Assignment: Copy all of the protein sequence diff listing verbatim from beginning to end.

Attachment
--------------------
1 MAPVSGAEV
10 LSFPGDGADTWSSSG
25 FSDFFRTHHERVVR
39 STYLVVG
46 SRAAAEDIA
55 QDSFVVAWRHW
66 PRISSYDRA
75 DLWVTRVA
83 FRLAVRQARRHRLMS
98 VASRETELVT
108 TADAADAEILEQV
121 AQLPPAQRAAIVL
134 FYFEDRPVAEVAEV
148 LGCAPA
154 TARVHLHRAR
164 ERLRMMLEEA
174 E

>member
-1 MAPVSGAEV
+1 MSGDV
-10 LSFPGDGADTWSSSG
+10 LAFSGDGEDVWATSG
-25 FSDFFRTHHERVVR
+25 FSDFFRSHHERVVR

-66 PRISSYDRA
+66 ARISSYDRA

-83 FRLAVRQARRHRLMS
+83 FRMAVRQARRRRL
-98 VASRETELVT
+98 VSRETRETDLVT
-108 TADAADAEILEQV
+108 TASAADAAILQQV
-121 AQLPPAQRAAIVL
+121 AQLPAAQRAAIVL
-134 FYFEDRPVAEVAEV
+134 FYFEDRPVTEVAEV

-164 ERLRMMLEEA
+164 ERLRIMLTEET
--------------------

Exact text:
1 MAPVSGAEV
10 LSFPGDGADTWSSSG
25 FSDFFRTHHERVVR
39 STYLVVG
46 SRAAAEDIA
55 QDSFVVAWRHW
66 PRISSYDRA
75 DLWVTRVA
83 FRLAVRQARRHRLMS
98 VASRETELVT
108 TADAADAEILEQV
121 AQLPPAQRAAIVL
134 FYFEDRPVAEVAEV
148 LGCAPA
154 TARVHLHRAR
164 ERLRMMLEEA
174 E

>member
-1 MAPVSGAEV
+1 MSGDV
-10 LSFPGDGADTWSSSG
+10 LAFSGDGEDVWATSG
-25 FSDFFRTHHERVVR
+25 FSDFFRSHHERVVR

-66 PRISSYDRA
+66 ARISSYDRA

-83 FRLAVRQARRHRLMS
+83 FRMAVRQARRRRL
-98 VASRETELVT
+98 VSRETRETDLVT
-108 TADAADAEILEQV
+108 TASAADAAILQQV
-121 AQLPPAQRAAIVL
+121 AQLPAAQRAAIVL
-134 FYFEDRPVAEVAEV
+134 FYFEDRPVTEVAEV

-164 ERLRMMLEEA
+164 ERLRIMLTEET